Christian Nationalists' 2023 Political Strategy Revealed P-admin Atheist Republic

Read More Atheist Republic American Atheists, an organization promoting religious equality and a member of Humanist International, warned about the likely strategy of white Christian nationalists in 2023 after the midterm elections.
Their warning is based on the organization’s 2022 State of the Secular States report, which comprehensively and thoroughly analyzes secularism and religious equality in all of America’s states and territories, including Puerto Rico and Washington, DC.

How does your state measure up in protecting church-state separation? Join us this evening at 8 pm ET to find out! Not only that, you’ll learn what to expect from Christian nationalists in 2023. Register now:
— American Atheists (@AmericanAtheist) January 18, 2023
Alison Gill, the Vice President for Legal and Policy at American Atheists, explained that White Christian Nationalism is unpopular for most Americans, as shown by the defeat of Republican candidates Doug Mastriano and Kari Lake in Pennsylvania and Arizona, respectively. At the same time, Lauren Boebert almost lost in a normally Republican-leaning district in Colorado.
She added that Christian nationalist policies, which include adding a broad religious exemption language to the Arkansas state constitution, failed to pass even in the highly conservative and religious state as proof of how unpopular Christian nationalism is among Americans.

Christian Nationalism is a threat to the gospel and to American democracy. Share if you are a Christian against #ChristianNationalism.
— ELCA Lutherans (@ELCA) November 2, 2022
However, Gill warned that Christian nationalists are slowly taking over the Republican Party, especially in conservative areas across the United States. She also said that while Christian nationalists could not pass extremist bills at a federal level due to Democrats controlling the White House and the Senate, they would still attempt to push these bills through Republican-dominated legislatures in various states.

“I’m a proud Christian Nationalist.”– U.S. Rep. Marjorie Taylor GreeneChristian nationalism, an extreme ideology that’s interwoven with white supremacy, used to be way out there on the fringe. Now, 61% of Republicans embrace its core premise.
— John Nichols (@NicholsUprising) September 23, 2022
The 2022 State of the Secular States report also provided detailed research and analysis of abortion rights and access across the United States, which have been challenged after the Supreme Court overturned Roe v. Wade and the 2022 Dobbs v. Jackson Women’s Health Organization decision, ending the constitutional right to abortion at a federal level.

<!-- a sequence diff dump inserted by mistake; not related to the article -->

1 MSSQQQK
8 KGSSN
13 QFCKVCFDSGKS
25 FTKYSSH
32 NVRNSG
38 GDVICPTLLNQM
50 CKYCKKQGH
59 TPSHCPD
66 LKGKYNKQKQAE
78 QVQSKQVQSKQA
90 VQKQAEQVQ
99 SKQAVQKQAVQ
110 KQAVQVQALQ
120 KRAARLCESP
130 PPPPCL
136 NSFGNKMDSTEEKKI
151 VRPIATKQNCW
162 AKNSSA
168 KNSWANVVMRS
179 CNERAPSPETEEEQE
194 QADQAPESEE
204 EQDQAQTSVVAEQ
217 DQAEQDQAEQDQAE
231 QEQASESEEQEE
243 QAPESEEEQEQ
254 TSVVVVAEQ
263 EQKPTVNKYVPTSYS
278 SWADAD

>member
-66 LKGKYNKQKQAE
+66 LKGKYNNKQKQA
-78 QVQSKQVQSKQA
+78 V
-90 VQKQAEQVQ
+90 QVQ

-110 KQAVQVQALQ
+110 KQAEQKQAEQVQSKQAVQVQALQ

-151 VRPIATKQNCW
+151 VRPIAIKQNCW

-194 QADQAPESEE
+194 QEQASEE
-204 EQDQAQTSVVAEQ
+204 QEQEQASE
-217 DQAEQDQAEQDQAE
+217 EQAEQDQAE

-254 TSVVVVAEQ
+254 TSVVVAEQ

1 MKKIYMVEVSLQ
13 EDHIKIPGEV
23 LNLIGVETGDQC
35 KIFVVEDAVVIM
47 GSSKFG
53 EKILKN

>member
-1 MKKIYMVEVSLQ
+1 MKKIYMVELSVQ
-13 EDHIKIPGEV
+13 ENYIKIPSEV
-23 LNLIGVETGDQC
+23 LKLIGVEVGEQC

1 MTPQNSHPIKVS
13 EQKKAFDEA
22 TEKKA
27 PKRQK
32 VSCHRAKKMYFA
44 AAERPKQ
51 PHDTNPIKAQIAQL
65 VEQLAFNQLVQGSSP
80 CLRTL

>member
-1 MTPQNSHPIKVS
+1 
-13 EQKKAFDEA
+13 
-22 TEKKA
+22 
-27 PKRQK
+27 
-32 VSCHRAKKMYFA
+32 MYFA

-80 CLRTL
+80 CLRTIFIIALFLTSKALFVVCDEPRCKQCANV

These decisions would reportedly affect how state legislatures across the country tackle abortion rights. For instance, Florida is considering a complete abortion ban that would challenge its constitution’s provision protecting abortion rights. Other states could pass personhood bills, giving fetuses constitutional rights from conception.

The #GOP just intro’d a “personhood” bill—which would ban abortion & many forms of #birthcontrol #StopTheBans
— NARAL (@NARAL) January 24, 2017
These personhood bills would not only mean limited access to in-vitro (IVF) fertilization and contraception. They would also come with harsh punishments for abortions or even miscarriages. To divert criticism of criminalizing abortion after Dobbs, states seeking to ban abortion would also push to create and fund crisis pregnancy centers, which are fake clinics that force religious propaganda against abortion.
“State abortion bans harm religious freedom. They force a Christian conservative view of abortion upon all the residents of a state,” Brittany Williams, State Policy Counsel for American Atheists, explained. “Patients should have the freedom to make reproductive health choices without being forced to follow someone else’s religious doctrine.”
American Atheists also foresee more Christian nationalist attacks on healthcare and even schools. These attacks include bills allowing hospitals and insurance companies to deny healthcare services based on religious belief, potentially harming patients seeking reproductive care and LGBTQ+ individuals seeking treatment.

We need to put God back into our schools. I strongly support efforts to put prayer back into our K-12 schools. We should be teaching the next generation to love God and our great country.
— Jim Pillen (@jim_pillen) June 27, 2022
They also include the Supreme Court’s decision in Kennedy v. Bremerton School District, which removed some safeguards prohibiting teachers and staff from proselytizing students in public schools. This decision would result in legislation allowing teachers, administrators, and school districts to push religion into schools and impose their religious beliefs on students.